buckworks

WebmasterWorld Administrator buckworks us a WebmasterWorld Top Contributor of All Time 10+ Year Member



 
Msg#: 4457957 posted 5:04 pm on May 28, 2012 (gmt 0)

AdWords allows bidding on company names, but you can't (usually) use someone else's company name in your ad.

However, when it comes to affiliates, many merchants don't want affiliates bidding on their company name or variations, and an affiliate caught doing that might be kicked out of the program.

Kickedout

5+ Year Member



 
Msg#: 4457957 posted 10:38 pm on May 28, 2012 (gmt 0)

use the competition to your advantage by bidding on their company names.
useless in my case. Because those sells services I don't and serve in places I don't. I would be wasting my money if I do so to get clicks for people that doesn't look for what I sell.

Figure out how much you can afford to bid per click and stay under that level


Anything you can do to weed out off-target impressions and clicks will make it easier for your ad campaigns to be cost-effective
I sometimes try to optimize, but to be realistic, what I can earn doing such a time consuming task, just doesn't make my ads perform over my competitors, so in the end I'm not selling, and using my time to optimize and reoptimize again same unproductive campaigns.

I'm quite desperate at this point.
I'm doing it with no sucess at all. Because that doesn't bring me enough traffic that ends in sales. I pay what I can and that's not good enough.

LucidSW

5+ Year Member



 
Msg#: 4457957 posted 4:28 pm on May 29, 2012 (gmt 0)

>> strategy of bidding high to get a very high CTR and high QS so that your CPCs start to reduce over time.

That's not how it works. Bidding higher will get you in a higher position but the QS is calculated based on relative CTR for that position, not absolute. In other words, a poor ad will get a poor QS no matter its position.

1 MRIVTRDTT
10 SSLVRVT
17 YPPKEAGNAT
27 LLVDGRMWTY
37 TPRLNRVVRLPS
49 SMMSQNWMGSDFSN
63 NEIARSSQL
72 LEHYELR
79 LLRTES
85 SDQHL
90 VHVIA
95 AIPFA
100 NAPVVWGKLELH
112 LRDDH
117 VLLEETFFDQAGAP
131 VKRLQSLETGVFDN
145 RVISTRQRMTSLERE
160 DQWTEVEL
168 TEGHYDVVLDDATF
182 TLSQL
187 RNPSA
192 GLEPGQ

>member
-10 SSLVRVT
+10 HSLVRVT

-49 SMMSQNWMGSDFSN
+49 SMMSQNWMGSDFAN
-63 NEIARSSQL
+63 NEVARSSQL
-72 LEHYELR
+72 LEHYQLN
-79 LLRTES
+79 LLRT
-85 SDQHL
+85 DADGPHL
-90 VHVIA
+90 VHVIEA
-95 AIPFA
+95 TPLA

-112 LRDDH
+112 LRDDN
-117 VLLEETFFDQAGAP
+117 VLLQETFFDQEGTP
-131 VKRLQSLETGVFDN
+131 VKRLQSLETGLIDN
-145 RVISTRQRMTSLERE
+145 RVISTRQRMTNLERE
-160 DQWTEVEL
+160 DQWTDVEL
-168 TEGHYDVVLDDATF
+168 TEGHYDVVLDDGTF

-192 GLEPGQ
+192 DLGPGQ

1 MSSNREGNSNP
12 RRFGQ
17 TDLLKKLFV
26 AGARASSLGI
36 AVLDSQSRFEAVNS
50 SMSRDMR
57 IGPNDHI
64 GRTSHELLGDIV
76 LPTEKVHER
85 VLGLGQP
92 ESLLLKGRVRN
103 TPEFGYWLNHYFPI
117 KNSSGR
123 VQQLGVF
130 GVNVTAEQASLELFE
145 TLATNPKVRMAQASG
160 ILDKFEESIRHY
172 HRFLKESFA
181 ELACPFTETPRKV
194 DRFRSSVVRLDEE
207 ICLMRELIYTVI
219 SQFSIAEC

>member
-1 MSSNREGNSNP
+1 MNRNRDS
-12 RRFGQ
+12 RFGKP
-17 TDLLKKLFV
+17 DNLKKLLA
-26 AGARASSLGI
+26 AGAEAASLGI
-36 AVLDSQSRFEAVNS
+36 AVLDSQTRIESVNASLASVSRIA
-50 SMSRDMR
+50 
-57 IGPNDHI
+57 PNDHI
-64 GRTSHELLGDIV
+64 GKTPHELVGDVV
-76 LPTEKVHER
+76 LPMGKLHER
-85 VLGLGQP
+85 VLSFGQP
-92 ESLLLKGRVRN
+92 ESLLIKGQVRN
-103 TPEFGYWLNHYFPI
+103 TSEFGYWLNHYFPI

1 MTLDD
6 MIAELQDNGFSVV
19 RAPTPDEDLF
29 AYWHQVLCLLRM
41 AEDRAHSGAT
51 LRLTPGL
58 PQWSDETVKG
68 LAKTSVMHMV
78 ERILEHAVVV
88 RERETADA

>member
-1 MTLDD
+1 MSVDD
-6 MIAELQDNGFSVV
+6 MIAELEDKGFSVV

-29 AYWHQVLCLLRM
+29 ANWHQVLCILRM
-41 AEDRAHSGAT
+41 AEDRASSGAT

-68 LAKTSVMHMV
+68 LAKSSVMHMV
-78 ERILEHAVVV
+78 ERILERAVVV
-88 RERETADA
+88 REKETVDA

>> Also conversion rates are higher the further you are up the page.

That's true.


Click prices in PPC are driven by market forces. You have to bid a certain amount to be where you want to be (at the top) because that's what that market dictates. Lawyer keywords for example are more expensive because it's worth it for them to pay $10, $20 or more.

Getting back to the higher up the ad is, the better the conversion, why don't you bid more to get there? You often don't pay that much more. What I mean is, doubling the bid doesn't mean a doubling in CPC. And the extra sales may make it worth it. What you have in your favor is your QS which you say is excellent (I take that to mean at least 7) which indicates you likely have the right keywords so no need to weed any out. If you're not willing to bid any more, then improve your ads, something you should always do anyway.

engine

WebmasterWorld Administrator engine us a WebmasterWorld Top Contributor of All Time 10+ Year Member Top Contributors Of The Month



 
Msg#: 4457957 posted 5:03 pm on May 29, 2012 (gmt 0)

You may already have done all this.

Consider looking at a budget, instead of every click cost.

Expect to get clicks that don't convert. It's always going to be like that whatever the form of promotion and marketing.

Look at the efficiency of the programs.
Try dayparting so that you're only using a budget and competing when it's best.